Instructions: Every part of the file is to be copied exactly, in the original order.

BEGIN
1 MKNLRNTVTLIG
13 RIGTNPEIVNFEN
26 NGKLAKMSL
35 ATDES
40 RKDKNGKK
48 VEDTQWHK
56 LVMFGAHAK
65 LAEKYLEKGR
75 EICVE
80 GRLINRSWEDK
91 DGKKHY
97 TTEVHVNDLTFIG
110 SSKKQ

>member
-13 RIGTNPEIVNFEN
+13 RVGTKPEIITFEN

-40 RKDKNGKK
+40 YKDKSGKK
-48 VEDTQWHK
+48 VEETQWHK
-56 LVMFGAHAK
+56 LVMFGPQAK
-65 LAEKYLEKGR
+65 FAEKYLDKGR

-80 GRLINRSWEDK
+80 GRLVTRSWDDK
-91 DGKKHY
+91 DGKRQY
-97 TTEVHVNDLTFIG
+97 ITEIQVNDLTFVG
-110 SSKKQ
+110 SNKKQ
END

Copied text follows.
1 MKNLRNTVTLIG
13 RIGTNPEIVNFEN
26 NGKLAKMSL
35 ATDES
40 RKDKNGKK
48 VEDTQWHK
56 LVMFGAHAK
65 LAEKYLEKGR
75 EICVE
80 GRLINRSWEDK
91 DGKKHY
97 TTEVHVNDLTFIG
110 SSKKQ

>member
-13 RIGTNPEIVNFEN
+13 RVGTKPEIITFEN

-40 RKDKNGKK
+40 YKDKSGKK
-48 VEDTQWHK
+48 VEETQWHK
-56 LVMFGAHAK
+56 LVMFGPQAK
-65 LAEKYLEKGR
+65 FAEKYLDKGR

-80 GRLINRSWEDK
+80 GRLVTRSWDDK
-91 DGKKHY
+91 DGKRQY
-97 TTEVHVNDLTFIG
+97 ITEIQVNDLTFVG
-110 SSKKQ
+110 SNKKQ